Consider the set of rank $m$ orthogonal projection matrices in $\mathbb{R}^{d\times d}$, for some $m<d$. With appropriate measure-theoretic considerations, one can define multiple distributions on this set, e.g., the uniform distribution, or the marginal distribution of the projection onto the subspace spanned by $m$ random vectors (say, i.i.d. standard normal, which results in the uniform distribution).

Are there any parametric distribution families of this kind which have been studied previously? I'm specifically interested in the typical properties, like the mean, variance, higher moments, marginal distributions, etc.

For example, has the distribution of the projection onto the span of $m$ iid $\mathcal{N}(0,\Sigma)$ vectors been studied? I know the uniform case is used extensively in compressed sensing, but I don't recall seeing the non-uniform case anywhere.

  • $\begingroup$ Do the rank of the element and the quantity of random vectors are related by the same number $m$? $\endgroup$
    – Brethlosze
    May 30, 2015 at 2:23
  • $\begingroup$ Well, in that example, sure -- $ m $ iid normal vectors would almost surely be linearly independent, and so the projection onto their span would be rank $ m $. $\endgroup$
    – martin
    May 30, 2015 at 6:10
  • 1
    $\begingroup$ I would not be sure there is something already digested for multidimensional distributions. After the normal and wishart there is nothing much more highlighted on the standard cases.... And the multivariate normal distribution as projections is indeed extensively used through PCA, Hotelling Tests and flavours like that.. From the theoretical way, surely it has been formulated as algebras over varieties, but i dont have any particular reference for that... $\endgroup$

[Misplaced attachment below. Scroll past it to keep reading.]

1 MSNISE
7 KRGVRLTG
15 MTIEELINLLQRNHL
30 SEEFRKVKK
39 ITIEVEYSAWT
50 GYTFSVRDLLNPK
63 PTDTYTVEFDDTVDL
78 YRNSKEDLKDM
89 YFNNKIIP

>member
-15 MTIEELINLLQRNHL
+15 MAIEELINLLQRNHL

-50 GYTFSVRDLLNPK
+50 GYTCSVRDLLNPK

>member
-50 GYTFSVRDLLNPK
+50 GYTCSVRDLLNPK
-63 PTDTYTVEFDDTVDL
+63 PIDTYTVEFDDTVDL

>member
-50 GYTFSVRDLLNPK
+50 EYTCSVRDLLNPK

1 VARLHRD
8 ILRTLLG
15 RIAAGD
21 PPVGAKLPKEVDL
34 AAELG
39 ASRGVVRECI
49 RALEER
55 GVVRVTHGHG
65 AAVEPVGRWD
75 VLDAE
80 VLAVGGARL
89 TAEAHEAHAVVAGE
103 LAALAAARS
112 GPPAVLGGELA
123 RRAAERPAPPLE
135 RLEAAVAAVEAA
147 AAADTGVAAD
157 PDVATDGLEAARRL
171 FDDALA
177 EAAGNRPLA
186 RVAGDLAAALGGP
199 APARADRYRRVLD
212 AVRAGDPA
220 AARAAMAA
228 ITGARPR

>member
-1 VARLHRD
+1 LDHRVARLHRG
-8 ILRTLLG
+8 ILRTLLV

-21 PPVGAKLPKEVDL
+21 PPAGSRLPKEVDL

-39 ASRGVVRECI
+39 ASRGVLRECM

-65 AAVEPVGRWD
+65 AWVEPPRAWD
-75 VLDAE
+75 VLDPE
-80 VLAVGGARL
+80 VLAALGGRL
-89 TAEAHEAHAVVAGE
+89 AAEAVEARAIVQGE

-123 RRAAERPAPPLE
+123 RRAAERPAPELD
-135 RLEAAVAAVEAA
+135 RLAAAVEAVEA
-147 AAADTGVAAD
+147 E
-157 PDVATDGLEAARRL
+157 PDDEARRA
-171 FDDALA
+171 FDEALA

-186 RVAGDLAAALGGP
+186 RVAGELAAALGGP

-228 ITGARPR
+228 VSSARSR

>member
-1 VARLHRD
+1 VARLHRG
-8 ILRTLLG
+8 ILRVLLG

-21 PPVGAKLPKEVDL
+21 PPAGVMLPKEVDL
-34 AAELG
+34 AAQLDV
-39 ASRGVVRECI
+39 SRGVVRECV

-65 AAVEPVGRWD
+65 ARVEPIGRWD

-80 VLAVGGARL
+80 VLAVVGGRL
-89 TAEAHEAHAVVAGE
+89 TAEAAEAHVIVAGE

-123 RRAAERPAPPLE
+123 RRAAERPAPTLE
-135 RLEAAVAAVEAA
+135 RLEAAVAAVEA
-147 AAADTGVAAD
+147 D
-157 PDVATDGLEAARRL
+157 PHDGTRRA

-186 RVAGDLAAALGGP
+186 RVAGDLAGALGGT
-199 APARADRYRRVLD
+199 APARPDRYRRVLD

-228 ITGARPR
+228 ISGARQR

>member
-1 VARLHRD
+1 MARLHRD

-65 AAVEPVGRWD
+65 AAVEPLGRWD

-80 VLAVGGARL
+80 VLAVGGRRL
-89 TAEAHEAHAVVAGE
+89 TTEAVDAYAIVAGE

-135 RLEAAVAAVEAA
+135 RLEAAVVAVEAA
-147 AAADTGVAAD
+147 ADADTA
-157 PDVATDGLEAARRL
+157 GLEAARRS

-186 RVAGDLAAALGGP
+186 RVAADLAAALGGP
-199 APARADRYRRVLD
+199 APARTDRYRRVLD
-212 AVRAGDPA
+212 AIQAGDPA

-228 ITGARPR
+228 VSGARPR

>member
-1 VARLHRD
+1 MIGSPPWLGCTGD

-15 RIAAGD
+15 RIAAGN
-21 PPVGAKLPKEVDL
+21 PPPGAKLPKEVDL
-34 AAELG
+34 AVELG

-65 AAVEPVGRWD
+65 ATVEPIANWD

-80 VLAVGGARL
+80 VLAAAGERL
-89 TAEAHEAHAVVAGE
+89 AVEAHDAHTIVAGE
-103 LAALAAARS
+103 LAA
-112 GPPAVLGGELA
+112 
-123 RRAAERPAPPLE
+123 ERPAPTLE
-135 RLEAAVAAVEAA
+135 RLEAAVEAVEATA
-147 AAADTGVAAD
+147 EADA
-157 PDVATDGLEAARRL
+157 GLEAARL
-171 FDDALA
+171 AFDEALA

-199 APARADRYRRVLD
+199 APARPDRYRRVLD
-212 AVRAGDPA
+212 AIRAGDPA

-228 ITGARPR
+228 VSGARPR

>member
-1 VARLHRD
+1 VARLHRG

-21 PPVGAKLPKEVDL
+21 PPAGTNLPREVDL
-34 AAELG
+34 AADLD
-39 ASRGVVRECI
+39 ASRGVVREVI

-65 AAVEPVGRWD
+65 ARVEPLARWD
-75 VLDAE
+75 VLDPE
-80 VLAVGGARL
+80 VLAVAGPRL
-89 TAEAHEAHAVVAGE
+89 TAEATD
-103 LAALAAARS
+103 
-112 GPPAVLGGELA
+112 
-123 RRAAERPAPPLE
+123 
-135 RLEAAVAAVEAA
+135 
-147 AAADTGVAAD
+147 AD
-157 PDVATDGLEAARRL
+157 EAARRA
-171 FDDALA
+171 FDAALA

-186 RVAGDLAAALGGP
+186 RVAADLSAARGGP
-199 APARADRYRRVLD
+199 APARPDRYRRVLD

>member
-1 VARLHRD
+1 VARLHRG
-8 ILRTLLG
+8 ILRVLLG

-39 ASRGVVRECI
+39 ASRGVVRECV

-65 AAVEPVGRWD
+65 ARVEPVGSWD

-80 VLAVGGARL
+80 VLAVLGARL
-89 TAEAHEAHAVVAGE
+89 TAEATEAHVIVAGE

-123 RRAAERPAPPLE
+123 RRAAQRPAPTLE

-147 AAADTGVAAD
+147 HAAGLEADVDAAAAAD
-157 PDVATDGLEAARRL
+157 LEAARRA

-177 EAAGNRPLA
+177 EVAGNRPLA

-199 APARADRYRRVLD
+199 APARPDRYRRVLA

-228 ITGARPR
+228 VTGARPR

– Brethlosze
    May 30, 2015 at 6:49
  • 1
    $\begingroup$ I would seek too onto Bayesian Analysis. Probably there is good references there for the higher dimensional case, and under this analysis it is habitual to perform conditional distributions -which you didnt mention, but which are somehow related to 'projections'- $\endgroup$
    – Brethlosze
    May 30, 2015 at 6:51
  • $\begingroup$ The iid Normal case is the uniform distribution (on the Grassmann manifold). $\endgroup$
    – whuber
    Jan 2, 2017 at 10:46


Your Answer

By clicking “Post Your Answer”, you agree to our terms of service and acknowledge you have read our privacy policy.

Browse other questions tagged or ask your own question.